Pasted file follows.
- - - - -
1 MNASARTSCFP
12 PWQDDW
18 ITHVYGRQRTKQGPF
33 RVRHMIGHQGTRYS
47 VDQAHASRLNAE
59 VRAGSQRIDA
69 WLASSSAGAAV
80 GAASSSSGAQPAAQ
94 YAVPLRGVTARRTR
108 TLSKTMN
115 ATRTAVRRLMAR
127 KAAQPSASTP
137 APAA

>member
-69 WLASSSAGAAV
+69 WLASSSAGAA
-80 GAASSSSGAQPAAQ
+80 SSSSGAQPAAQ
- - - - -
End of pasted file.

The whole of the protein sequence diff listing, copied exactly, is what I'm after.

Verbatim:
1 MNASARTSCFP
12 PWQDDW
18 ITHVYGRQRTKQGPF
33 RVRHMIGHQGTRYS
47 VDQAHASRLNAE
59 VRAGSQRIDA
69 WLASSSAGAAV
80 GAASSSSGAQPAAQ
94 YAVPLRGVTARRTR
108 TLSKTMN
115 ATRTAVRRLMAR
127 KAAQPSASTP
137 APAA

>member
-69 WLASSSAGAAV
+69 WLASSSAGAA
-80 GAASSSSGAQPAAQ
+80 SSSSGAQPAAQ